He capered across the wall, and those rising to start their tasks looked away from him. He cracked a grin at the back of their heads. It always pleased Omri immensely to watch his little magicks work on them. Dressed in a bright yellow coat that caught the sun and made it jealous, in blue and purple pants, in boots almost too white to exist, they were still compelled not to notice. It was freedom in every magnitude, and Omri loved it.
He landed on the ground with a thud that should have halted their work, and they ignored him. He sauntered across the manor’s overgrown lawn, pants and long grass hissing and hushing. He whistled a little. No one cared, but when he passed just behind a boy bent double to rip weeds from the edge of the path, there was a small shudder in the boy’s spine.
“I don’t get it,” Galen said. He smiled as he spoke and shook his head, sitting on the deck. He had one knee bent, his arm propped against it, his head leaned forward a little to catch the warm sun on his neck and shoulders. Relaxed.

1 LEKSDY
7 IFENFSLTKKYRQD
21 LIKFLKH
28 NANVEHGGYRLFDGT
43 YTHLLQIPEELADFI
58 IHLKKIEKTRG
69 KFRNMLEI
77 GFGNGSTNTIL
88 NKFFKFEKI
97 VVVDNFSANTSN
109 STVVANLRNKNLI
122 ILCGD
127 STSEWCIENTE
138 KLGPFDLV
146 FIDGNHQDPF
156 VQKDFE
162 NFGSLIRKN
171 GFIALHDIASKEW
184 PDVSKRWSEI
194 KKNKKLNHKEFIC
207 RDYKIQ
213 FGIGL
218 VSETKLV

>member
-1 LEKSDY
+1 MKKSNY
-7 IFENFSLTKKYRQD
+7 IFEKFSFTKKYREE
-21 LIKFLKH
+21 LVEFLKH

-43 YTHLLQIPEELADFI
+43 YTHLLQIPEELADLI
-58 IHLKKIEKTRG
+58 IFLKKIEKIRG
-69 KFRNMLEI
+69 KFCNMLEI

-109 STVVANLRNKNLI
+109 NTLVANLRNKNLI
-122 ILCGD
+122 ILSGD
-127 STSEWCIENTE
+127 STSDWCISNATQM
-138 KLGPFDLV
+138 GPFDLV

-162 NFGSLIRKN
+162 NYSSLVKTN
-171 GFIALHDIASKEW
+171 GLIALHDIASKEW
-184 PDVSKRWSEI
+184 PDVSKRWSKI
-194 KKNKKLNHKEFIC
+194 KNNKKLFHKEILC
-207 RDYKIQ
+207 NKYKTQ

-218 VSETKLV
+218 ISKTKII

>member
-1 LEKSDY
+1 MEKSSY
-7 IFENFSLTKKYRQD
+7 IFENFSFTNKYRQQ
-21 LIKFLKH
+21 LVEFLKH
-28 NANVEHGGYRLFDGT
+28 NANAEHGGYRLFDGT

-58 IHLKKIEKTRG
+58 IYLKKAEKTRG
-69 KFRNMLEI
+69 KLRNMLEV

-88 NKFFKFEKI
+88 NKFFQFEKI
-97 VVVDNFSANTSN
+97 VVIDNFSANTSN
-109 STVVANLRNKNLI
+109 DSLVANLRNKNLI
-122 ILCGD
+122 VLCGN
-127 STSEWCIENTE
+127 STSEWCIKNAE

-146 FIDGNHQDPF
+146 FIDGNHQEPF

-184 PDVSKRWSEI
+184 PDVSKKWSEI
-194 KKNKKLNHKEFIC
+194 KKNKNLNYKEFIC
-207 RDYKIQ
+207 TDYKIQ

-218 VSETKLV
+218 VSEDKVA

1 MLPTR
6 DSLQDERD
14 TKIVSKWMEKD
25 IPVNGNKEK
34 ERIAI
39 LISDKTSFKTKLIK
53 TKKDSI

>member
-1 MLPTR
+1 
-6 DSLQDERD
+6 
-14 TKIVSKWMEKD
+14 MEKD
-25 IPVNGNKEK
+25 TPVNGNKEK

Zain was staring at him. His mouth hung open, breath caught somewhere in the back of his throat as he tried to come up with another way to explain. He sat cross-legged, leaned forward over his knees earnestly. “Definitions… can never exactly be the object that they’re attempting to define.”
“But that’s what a definition is,” Galen said.
Zain stared at him harder. Then he glanced to the side for help. It was impossible to say whether he looked to Terius or Jaera, as close as they sat, with Terius sat on a low crate with his arms wrapped around Jaera while she leaned her back against it. Both of them shrugged, almost at the same moment, then broke into smiles of their own. Jaera met Galen’s eye and shook her head too.
“But a definition is not the thing!” Zain said.
“No,” Galen repeated, but he sounded like a school boy, repeating the answer he thought the teacher wanted, complete with the snickering undertone of pity for the teacher’s ignorance.